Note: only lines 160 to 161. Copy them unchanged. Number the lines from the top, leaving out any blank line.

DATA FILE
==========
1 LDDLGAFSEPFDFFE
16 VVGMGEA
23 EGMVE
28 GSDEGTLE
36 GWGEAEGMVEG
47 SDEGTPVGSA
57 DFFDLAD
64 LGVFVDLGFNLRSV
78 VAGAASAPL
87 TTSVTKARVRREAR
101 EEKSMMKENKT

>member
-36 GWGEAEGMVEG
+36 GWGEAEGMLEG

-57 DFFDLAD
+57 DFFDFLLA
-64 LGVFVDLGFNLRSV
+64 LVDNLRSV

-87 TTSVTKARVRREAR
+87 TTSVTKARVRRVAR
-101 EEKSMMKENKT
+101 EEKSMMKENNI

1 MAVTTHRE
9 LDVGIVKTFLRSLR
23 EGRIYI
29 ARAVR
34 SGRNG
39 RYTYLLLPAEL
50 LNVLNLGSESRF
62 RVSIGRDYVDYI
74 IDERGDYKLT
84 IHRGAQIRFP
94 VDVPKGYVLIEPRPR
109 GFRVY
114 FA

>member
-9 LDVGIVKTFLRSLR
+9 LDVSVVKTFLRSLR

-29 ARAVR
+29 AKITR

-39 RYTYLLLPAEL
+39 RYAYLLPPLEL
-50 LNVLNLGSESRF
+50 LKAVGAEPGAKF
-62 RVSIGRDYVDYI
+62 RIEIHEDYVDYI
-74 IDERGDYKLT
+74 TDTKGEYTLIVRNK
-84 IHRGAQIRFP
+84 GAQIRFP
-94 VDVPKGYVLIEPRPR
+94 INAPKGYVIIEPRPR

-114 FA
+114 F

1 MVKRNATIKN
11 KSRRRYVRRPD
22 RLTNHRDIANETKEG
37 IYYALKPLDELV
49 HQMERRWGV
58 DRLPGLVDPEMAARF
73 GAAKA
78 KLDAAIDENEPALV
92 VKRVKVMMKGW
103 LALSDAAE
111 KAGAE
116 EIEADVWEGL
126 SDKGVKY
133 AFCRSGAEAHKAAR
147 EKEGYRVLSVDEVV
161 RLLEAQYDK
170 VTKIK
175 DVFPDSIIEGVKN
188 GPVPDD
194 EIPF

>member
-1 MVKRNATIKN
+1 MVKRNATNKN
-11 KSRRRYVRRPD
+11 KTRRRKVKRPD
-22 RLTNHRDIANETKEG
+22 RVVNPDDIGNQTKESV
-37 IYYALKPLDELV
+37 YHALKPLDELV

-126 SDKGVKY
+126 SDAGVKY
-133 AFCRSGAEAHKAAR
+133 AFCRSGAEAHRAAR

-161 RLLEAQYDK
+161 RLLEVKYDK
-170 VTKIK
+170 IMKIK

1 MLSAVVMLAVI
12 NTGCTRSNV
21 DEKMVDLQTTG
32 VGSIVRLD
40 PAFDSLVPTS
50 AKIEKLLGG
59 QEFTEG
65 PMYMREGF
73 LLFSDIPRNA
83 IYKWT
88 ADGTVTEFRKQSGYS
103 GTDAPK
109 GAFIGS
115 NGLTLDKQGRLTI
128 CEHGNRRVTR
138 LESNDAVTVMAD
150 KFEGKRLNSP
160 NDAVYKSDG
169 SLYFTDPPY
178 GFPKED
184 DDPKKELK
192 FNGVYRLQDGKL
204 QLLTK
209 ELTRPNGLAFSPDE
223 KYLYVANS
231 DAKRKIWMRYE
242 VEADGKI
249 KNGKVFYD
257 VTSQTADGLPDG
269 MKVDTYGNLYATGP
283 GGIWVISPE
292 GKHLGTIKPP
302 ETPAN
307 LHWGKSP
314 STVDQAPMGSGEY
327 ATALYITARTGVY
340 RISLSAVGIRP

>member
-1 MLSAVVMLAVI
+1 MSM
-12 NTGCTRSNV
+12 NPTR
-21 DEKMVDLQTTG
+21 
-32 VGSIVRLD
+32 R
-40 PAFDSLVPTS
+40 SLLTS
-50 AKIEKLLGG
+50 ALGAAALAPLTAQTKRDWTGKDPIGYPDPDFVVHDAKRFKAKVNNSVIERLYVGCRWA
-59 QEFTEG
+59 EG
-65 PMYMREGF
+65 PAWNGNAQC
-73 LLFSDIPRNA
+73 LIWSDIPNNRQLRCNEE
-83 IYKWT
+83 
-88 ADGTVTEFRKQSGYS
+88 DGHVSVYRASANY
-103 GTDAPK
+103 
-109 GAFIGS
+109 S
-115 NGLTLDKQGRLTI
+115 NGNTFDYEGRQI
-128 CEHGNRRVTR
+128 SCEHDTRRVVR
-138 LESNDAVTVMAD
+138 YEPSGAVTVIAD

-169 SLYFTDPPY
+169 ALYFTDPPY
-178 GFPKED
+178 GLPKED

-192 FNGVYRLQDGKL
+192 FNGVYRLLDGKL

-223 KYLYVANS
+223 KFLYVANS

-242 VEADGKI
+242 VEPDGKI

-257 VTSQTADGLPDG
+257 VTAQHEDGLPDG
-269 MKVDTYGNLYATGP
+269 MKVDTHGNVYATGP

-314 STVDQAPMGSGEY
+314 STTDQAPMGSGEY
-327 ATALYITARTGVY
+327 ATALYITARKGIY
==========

-138 LESNDAVTVMAD
+138 YEPSGAVTVIAD